Polish doughnuts. Oh, the fluffiness! They have the best texture I’ve ever tasted in doughnuts, and believe me I’ve tasted many of them.
But, why did I call these doughnuts Polish?
1. Because they are so much alike, identical I would say, with the Paczki (that’s doughnuts in Polish) we got from Warsaw a few months ago, when my boyfriend’s brother came to visit us. They were still fresh when we served them, and they were so so good!
2. I found this recipe on a polish Youtube channel, Kotlet.tv, and with my boyfriend’s help, we translated the recipe and we made our own doughnuts. And when I tasted the first one, I said: It’s so fluffy, I’m gonna die! (Please watch this video, if you don’t know what I’m talking about.)
For the moment, all I have is a picture with the final product, meaning the last doughnut left from the whole batch, but we are planning on making the recipe again soon, so I will be updating the post with the photos of the entire process.
For this polish doughnuts recipe you will need to mix the dry ingredients first: flour, sugar, salt and the dry yeast if you are using this kind – I used fresh yeast for this recipe, but below you have a way to make your own conversions from fresh yeast to dry yeast:
Fresh Yeast —– Dry Yeast
1 oz( 28g) —– 1/3 oz (9g)
4 oz ( 113 g) —– 1 1/3 oz (38g)
8 oz (227 g) —— 2 2/3 oz (76 g)
1 lb. (454 g) —— 5 1/3 oz (151 g)
3 lb. (1361 g) —— 1 lb. (454 g)
Also you can follow the instructions found on your package. Usually, you can use 7g of dry yeast for 500 g (4 cups) of flour.
If you are using fresh yeast, mix it with 2 tablespoons of warm water, and let it activate for 5 minutes. Meanwhile, use the time to melt the butter.
I used a standing mixer, with the paddle attachment, and I poured in the yeast and water, mixing at low-medium speed. Then continue adding the melted butter, the egg yolks, the whole egg, 1 tablespoon of alcohol (I added Polish vodka, but any kind of strong alcohol will do) and the milk.
At this point, you should switch the paddle attachment with the dough hook, and let it mix a little longer. 3 to 4 minutes I would guess, on medium speed.
Then, I removed the dough from the bowl, and since it was still a little sticky, I added some more flour. This will depend on the type of flour you use and also on the type of yeast, so add 1-2 tablespoon more of flour if you feel the dough is not firm enough.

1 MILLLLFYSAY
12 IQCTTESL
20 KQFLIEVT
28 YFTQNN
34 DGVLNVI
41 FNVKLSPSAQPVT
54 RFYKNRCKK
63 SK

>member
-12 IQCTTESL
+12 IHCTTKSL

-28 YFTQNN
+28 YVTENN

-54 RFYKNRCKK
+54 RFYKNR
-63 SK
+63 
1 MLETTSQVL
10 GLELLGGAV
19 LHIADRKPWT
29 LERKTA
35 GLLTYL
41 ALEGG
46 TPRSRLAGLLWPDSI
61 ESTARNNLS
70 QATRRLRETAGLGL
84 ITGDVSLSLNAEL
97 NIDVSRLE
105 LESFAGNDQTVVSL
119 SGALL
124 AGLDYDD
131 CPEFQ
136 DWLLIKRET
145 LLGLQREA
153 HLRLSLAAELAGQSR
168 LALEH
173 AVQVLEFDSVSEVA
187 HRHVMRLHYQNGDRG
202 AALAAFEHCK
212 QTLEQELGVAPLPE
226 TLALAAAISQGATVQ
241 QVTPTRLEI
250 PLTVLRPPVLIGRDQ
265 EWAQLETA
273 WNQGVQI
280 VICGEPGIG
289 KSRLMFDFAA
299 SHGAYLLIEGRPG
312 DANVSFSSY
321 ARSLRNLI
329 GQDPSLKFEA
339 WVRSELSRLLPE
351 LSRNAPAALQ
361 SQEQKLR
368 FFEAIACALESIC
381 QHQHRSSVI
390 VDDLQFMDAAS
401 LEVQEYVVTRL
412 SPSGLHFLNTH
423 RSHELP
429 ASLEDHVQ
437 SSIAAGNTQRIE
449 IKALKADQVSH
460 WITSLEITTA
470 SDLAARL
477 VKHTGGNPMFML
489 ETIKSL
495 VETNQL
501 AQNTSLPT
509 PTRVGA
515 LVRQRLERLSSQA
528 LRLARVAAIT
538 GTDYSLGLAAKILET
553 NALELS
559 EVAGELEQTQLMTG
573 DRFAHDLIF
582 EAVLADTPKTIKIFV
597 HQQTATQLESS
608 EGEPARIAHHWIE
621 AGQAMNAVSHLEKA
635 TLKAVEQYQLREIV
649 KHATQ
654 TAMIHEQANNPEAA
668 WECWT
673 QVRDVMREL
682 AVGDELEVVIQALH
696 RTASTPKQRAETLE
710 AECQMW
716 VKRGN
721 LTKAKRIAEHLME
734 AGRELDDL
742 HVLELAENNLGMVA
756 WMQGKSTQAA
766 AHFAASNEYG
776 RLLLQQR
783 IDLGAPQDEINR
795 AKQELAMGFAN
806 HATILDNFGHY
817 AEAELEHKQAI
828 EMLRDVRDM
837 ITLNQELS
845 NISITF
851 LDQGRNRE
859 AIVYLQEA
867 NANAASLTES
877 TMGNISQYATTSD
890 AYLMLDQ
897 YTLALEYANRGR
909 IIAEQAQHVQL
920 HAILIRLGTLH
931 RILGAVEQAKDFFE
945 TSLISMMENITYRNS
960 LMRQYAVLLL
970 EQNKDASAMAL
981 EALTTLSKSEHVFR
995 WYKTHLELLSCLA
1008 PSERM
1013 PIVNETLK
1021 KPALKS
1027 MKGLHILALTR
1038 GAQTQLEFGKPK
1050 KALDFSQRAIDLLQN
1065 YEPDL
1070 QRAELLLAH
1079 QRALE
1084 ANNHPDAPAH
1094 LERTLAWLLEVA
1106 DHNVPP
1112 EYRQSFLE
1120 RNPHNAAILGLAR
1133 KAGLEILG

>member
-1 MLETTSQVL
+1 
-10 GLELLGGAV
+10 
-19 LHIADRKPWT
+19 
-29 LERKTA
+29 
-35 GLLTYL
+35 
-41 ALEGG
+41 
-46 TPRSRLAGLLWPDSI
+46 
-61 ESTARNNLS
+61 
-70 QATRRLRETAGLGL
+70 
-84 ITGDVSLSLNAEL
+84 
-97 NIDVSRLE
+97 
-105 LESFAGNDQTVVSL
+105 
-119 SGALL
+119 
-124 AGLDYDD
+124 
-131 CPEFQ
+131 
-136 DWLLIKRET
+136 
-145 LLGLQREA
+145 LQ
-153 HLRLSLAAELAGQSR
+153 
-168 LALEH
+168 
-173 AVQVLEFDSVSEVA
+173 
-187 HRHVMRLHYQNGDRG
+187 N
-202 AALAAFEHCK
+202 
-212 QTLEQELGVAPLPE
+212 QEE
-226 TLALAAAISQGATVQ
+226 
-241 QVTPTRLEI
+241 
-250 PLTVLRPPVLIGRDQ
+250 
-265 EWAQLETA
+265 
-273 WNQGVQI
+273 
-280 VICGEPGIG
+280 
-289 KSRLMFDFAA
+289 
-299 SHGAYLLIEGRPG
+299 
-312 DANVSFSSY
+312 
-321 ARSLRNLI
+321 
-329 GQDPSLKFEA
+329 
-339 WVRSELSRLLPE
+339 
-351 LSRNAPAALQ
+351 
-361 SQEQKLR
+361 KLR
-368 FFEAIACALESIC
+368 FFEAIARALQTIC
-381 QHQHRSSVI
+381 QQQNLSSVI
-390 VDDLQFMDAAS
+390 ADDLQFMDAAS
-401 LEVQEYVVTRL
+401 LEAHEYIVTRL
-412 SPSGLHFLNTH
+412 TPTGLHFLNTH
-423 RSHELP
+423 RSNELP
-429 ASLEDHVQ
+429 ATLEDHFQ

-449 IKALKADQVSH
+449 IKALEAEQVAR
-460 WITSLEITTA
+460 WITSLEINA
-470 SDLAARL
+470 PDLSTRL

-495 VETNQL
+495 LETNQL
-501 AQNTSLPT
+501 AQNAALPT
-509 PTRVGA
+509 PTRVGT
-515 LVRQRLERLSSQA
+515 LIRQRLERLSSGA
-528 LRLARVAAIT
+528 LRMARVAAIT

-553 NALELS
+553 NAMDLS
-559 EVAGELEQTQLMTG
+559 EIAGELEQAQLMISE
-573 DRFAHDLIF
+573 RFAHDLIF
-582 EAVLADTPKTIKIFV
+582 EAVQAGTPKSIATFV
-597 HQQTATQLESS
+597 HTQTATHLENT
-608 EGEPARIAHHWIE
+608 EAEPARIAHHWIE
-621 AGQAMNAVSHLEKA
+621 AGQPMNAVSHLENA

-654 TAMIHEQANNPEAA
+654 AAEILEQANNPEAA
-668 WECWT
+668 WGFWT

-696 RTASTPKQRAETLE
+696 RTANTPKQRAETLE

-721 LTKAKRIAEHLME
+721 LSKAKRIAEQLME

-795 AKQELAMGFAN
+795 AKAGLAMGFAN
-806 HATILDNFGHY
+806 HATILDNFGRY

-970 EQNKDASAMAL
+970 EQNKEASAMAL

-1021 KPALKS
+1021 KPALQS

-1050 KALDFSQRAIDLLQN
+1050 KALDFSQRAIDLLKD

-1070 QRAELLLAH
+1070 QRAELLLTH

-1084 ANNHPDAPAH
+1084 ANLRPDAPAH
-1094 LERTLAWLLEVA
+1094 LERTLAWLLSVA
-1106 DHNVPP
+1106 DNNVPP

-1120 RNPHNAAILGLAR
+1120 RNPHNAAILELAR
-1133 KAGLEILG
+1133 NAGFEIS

Once you are done, place the dough in a clean bowl, cover it and let it rise for 1 hour in the oven, with the light on.
After one hour, place the dough on the kitchen counter that you sprinkled with flour, knead it for a couple of minutes, then divide it into pieces. For example I made 2 large doughnuts that I filled with strawberry jam, and 10 medium sized ones, that I left empty inside, and I just sprinkled them with confectioner’s sugar at the end.
Once you cut the dough into as many pieces as you like, grease them with some vegetable oil or melted butter, and let them rise uncovered for another 15 minutes.
Now all there’s left to do is to fry the doughnuts. Heat the oil in a pan. 180C/355F would be ideal, in case you have a thermometer, but if you don’t, then just let the oil heat up very well, so that when you place a doughnut inside, the oil will sizzle. 2 minutes per side should be enough, but this depends on the size of the doughnuts. If they are smaller, maybe you should remove them from the oil a little sooner.
Place them on a paper towel to absorb the oil on the surface. Then, sprinkle icing sugar or cover them in chocolate icing. I used cake icing, the same type I used for glazing these nutty cookies.
The secret ingredient
You know why these doughnuts are so great? Because they have that different ingredient, that most doughnuts recipes don’t have, and it really makes a difference: the alcohol or Spiritus, as polish people call it. The alcohol you add in the dough will prevent the doughnut to soak in the oil, so in the end you will have the delicious taste of fried doughnuts, but they won’t be at all greasy. Enjoy!